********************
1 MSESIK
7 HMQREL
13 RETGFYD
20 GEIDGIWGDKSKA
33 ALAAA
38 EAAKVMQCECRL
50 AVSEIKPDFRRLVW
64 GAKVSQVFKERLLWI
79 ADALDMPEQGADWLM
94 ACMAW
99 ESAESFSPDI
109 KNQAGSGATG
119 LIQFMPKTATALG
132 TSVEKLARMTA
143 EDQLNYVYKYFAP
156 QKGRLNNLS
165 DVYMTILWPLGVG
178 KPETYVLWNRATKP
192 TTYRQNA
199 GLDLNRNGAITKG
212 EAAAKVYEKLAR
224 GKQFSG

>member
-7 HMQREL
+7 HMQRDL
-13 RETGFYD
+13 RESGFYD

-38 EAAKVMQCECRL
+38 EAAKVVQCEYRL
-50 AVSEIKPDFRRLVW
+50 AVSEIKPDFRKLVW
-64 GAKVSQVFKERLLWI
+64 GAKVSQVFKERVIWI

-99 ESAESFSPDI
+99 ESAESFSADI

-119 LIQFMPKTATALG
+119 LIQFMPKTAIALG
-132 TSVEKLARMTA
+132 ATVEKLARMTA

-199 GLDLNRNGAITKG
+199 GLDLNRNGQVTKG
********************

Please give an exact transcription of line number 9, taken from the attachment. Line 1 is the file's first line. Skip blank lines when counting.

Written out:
79 ADALDMPEQGADWLM